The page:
The loss costs are because the number of claims is decreasing significantly and there are fewer claims in manufacturing and construction because of the job loss.

  9. - Hyperbolic Chamber - Thursday, Dec 7, 17 @ 10:53 am:

    Without spending the $45 to purchase and then peruse the study, we are flying blind for the time being.

    We can, however, make one quick observation: Average annual medical inflation (per the Bureau of Labor Statistics) from 2012 through 2016 was 2.99%. So, a 3.1% rate of medical inflation in the IL Workers’ Comp system is pretty darn close to medical inflation nationwide over that time. #roundingerror

  10. - Name Withheld - Thursday, Dec 7, 17 @ 11:15 am:

    ==The loss costs are because the number of claims is decreasing significantly and there are fewer claims in manufacturing and construction because of the job loss.==

    Is there research to verify this?

  11. - The Real Just Me - Thursday, Dec 7, 17 @ 11:22 am:

    IL law limits “medical inflation” in WC cases to the annual increase in the “Consumer Price Index-U.” 820 ILCS 305/8.2(a). CPI-U is almost always lower than CPI-Medical. According to the Workers’ compensation Commission website (”Frequently asked questions regarding the medical fee schedule”),from 2012 through 2016, CPI-U was 8.88% and CPI-Medical was 14.44%. By these numbers, WC medical expenses increased 38% less than other medical expenses for identical treatment.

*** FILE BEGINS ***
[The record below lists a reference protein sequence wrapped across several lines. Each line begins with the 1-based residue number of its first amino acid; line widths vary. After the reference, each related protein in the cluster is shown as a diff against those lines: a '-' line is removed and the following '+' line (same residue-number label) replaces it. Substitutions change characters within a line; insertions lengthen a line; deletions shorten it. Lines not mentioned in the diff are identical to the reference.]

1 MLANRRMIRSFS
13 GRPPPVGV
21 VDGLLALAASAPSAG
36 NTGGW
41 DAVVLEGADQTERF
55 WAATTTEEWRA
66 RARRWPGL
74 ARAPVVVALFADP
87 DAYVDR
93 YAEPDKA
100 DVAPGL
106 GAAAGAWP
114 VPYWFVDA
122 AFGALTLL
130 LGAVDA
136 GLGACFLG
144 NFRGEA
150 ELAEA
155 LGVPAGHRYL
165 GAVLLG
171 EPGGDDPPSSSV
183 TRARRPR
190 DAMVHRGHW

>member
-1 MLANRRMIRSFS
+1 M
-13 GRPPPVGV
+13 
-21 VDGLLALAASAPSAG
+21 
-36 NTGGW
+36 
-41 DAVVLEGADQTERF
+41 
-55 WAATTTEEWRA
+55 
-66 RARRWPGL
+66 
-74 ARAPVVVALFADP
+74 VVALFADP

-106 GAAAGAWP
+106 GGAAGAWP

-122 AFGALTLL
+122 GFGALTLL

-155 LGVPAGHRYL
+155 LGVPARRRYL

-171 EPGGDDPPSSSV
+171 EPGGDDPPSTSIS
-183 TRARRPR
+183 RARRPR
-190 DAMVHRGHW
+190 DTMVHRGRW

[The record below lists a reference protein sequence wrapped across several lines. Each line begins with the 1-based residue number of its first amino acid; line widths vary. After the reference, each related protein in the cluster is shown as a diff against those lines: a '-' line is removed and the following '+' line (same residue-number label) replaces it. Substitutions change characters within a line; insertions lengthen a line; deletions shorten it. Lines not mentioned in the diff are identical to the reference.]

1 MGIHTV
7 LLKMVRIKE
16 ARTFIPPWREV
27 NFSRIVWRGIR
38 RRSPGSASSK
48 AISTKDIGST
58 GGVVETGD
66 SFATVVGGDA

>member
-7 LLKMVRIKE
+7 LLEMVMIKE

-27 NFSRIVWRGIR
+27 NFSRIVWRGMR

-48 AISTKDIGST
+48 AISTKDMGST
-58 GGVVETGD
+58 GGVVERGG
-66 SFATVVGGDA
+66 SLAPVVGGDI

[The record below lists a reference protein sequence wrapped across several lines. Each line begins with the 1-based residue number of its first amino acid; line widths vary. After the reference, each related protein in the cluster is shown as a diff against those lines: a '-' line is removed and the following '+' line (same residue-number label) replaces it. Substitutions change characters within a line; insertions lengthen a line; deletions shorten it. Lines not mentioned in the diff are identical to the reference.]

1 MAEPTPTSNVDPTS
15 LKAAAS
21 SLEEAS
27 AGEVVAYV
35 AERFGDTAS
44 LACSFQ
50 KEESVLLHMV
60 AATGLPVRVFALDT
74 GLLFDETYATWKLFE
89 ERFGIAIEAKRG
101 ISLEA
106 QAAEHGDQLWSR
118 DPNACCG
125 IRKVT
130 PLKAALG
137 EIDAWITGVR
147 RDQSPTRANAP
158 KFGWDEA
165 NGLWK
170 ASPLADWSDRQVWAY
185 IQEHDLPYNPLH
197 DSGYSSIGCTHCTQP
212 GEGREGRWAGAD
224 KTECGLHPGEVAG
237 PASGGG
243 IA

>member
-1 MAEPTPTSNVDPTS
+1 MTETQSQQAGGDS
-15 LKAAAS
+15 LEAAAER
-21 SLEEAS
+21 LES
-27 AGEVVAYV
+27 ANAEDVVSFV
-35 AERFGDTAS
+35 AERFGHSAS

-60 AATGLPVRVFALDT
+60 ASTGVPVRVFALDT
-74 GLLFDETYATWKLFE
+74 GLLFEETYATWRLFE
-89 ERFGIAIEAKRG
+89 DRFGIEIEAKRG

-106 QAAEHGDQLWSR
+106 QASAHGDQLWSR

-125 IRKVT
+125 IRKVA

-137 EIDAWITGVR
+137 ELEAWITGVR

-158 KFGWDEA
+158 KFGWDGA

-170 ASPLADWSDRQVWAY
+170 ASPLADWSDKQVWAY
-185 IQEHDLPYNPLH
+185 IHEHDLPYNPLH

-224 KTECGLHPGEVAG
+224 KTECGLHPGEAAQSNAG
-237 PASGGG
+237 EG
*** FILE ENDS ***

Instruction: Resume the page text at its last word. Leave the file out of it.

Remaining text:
12. - don the legend - Thursday, Dec 7, 17 @ 11:58 am:

    Since the Governor is not in charge we won’t be hearing his assessment of this situation.

    (The preceding statement may be used for any study on any subject involving issues of state governance)/s

  13. - TrumpsSmallHands - Thursday, Dec 7, 17 @ 12:32 pm:

    ==Name Withheld

    I don’t have the report at my desk but there have been a number of studies showing that claims per worker and claims severity have been declining due to several factors.

    1. Changing demographic mix of workers, the largest population cohort is currently those 25 to 29 years old. As the death rates of the baby boomer cohorts increased (due to age) in the early to mid 2000s the largest population cohort changed. Up until 20005-2010 the largest population cohorts were 50 to 54 and 55 to 59. The change in age mix of workers has reduced the comorbidity rates that drive up injury cost.